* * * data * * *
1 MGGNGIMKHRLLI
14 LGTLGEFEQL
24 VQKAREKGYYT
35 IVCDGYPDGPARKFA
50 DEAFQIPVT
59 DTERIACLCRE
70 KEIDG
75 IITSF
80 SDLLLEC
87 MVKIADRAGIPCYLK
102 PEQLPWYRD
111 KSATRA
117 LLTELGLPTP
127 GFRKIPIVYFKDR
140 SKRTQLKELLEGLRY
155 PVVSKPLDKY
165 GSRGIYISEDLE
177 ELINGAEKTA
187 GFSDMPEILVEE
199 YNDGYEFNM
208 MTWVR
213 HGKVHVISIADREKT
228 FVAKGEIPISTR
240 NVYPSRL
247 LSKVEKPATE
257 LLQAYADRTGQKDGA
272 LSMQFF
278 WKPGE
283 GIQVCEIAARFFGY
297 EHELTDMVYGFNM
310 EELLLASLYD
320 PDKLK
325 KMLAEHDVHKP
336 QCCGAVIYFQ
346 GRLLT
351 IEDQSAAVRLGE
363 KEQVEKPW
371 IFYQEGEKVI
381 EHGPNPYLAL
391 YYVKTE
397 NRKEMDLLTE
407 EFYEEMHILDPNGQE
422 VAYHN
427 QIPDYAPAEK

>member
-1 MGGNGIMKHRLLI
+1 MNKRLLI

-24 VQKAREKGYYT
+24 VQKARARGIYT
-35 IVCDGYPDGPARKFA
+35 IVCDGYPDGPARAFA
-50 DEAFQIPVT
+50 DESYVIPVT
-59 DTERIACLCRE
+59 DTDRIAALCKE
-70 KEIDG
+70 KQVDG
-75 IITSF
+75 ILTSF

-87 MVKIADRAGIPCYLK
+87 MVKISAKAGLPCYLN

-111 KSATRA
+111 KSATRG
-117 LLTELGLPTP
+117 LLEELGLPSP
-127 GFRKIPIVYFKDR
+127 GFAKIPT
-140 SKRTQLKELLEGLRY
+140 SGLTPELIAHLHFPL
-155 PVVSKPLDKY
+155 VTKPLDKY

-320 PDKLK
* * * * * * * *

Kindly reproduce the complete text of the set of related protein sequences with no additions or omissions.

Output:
1 MGGNGIMKHRLLI
14 LGTLGEFEQL
24 VQKAREKGYYT
35 IVCDGYPDGPARKFA
50 DEAFQIPVT
59 DTERIACLCRE
70 KEIDG
75 IITSF
80 SDLLLEC
87 MVKIADRAGIPCYLK
102 PEQLPWYRD
111 KSATRA
117 LLTELGLPTP
127 GFRKIPIVYFKDR
140 SKRTQLKELLEGLRY
155 PVVSKPLDKY
165 GSRGIYISEDLE
177 ELINGAEKTA
187 GFSDMPEILVEE
199 YNDGYEFNM
208 MTWVR
213 HGKVHVISIADREKT
228 FVAKGEIPISTR
240 NVYPSRL
247 LSKVEKPATE
257 LLQAYADRTGQKDGA
272 LSMQFF
278 WKPGE
283 GIQVCEIAARFFGY
297 EHELTDMVYGFNM
310 EELLLASLYD
320 PDKLK
325 KMLAEHDVHKP
336 QCCGAVIYFQ
346 GRLLT
351 IEDQSAAVRLGE
363 KEQVEKPW
371 IFYQEGEKVI
381 EHGPNPYLAL
391 YYVKTE
397 NRKEMDLLTE
407 EFYEEMHILDPNGQE
422 VAYHN
427 QIPDYAPAEK

>member
-1 MGGNGIMKHRLLI
+1 MNKRLLI

-24 VQKAREKGYYT
+24 VQKARARGIYT
-35 IVCDGYPDGPARKFA
+35 IVCDGYPDGPARAFA
-50 DEAFQIPVT
+50 DESYVIPVT
-59 DTERIACLCRE
+59 DTDRIAALCKE
-70 KEIDG
+70 KQVDG
-75 IITSF
+75 ILTSF

-87 MVKIADRAGIPCYLK
+87 MVKISAKAGLPCYLN

-111 KSATRA
+111 KSATRG
-117 LLTELGLPTP
+117 LLEELGLPSP
-127 GFRKIPIVYFKDR
+127 GFAKIPT
-140 SKRTQLKELLEGLRY
+140 SGLTPELIAHLHFPL
-155 PVVSKPLDKY
+155 VTKPLDKY

-320 PDKLK